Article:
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Design thinking for public sector health schemes

Emerging Insight #:

  140
 

Date of Release:

  March 21, 2018
 

Subtopics:

  Renewals, Improving value, Health, Transaction processing
 

Source:

  The Facility
 
 

The experience of Ghana’s National Health Insurance Scheme

The National Health Insurance Authority (NHIA) in Ghana took on the design sprint methodology to tackle one important barrier for its users. Currently, in order to renew their membership of the National Health Insurance Scheme, members have to queue at NHIA district offices. With nearly 11 million members, this process is an administrative burden on the scheme and cumbersome for members.

Therefore, since May 2017, the NHIA partnered with the Facility to expand population coverage of the National Health Insurance Scheme by designing a simplified user-friendly digital renewal process.

To do so, the team decided to use the design sprint process – a step-by-step model that guides teams through a shortened, creative design process of just three to five days. The steps are outlined below:

The process was found to be more efficient – both in quickly creating relevant solutions, and in improving and refining these solutions earlier in the pilot process.

To begin with, the intense process of gathering insights, building personas, ideation and prototype testing led to a much deeper and broader understanding of the change that was needed. For example, the NHIA team realised that meeting the needs of district office front-line staff was as important to its success as meeting the needs of its members. With a clearer understanding of what was needed, and in just six days, NHIA staff developed mobile renewal and digital authentication prototypes, communication prototypes in three languages, and gathered insights from around 50 users using not much more than a smart phone, computer and an empty plastic box! In summary, design thinking allowed clever use of limited resources to develop viable solutions that could be tested immediately.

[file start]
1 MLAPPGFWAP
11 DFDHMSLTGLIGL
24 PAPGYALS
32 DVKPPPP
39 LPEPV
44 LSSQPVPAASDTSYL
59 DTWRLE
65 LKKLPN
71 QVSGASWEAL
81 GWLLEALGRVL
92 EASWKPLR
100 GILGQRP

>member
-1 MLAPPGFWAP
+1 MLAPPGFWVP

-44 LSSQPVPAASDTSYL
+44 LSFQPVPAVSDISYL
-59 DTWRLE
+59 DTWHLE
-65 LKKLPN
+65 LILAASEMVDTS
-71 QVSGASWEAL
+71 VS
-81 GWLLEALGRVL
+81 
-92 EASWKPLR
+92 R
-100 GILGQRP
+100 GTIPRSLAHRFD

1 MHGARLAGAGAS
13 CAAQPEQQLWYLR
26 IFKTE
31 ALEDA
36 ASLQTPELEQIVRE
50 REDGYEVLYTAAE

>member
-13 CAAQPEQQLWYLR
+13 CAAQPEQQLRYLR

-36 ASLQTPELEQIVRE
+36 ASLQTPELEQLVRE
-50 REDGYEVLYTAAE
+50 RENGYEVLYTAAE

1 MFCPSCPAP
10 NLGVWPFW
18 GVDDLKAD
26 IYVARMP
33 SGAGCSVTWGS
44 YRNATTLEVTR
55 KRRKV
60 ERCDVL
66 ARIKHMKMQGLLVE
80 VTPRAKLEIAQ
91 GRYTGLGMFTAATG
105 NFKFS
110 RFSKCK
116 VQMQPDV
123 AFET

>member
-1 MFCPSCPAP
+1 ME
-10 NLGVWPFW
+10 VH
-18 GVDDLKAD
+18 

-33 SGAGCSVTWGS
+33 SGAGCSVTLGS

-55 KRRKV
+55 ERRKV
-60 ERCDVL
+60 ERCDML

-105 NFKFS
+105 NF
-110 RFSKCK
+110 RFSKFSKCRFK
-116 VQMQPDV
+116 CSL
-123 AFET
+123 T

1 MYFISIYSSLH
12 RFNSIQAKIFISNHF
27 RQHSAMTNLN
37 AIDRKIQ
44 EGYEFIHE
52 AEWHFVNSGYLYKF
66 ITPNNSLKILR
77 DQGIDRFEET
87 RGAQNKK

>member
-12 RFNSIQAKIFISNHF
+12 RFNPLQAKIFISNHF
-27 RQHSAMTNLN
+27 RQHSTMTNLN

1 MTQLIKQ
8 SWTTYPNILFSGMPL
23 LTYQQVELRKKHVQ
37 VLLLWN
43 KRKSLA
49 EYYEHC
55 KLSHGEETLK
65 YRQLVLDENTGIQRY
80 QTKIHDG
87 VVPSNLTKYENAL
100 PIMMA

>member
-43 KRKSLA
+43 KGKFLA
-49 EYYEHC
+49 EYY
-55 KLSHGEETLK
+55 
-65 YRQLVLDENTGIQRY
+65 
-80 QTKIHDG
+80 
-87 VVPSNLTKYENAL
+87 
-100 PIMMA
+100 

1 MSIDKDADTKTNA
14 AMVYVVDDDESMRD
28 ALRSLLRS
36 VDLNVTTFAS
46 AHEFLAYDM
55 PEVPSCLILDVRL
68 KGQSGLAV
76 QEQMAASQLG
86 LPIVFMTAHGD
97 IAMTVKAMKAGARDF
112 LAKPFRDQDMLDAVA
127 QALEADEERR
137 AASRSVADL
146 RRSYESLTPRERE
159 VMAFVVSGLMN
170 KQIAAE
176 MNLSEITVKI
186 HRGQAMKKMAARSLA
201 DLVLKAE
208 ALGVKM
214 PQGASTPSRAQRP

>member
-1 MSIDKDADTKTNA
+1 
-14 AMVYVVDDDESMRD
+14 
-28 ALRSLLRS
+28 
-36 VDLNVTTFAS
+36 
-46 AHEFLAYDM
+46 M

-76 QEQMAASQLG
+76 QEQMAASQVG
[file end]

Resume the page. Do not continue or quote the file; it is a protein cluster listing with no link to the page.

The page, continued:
The sprint became the basis of a more extensive design process, in which prototypes were tested with additional users and their feedback incorporated through several rounds of refinements. NHIA believes that had they used a traditional process of brainstorming and piloting, they would have identified similar refinements much later in the process, at which point, implementing them would have been much more costly.

The design sprint proved a valuable basis for a more efficient and agile design process at NHIA. For more information on how design thinking can be used for innovation in public sector health schemes, watch our webinar recording.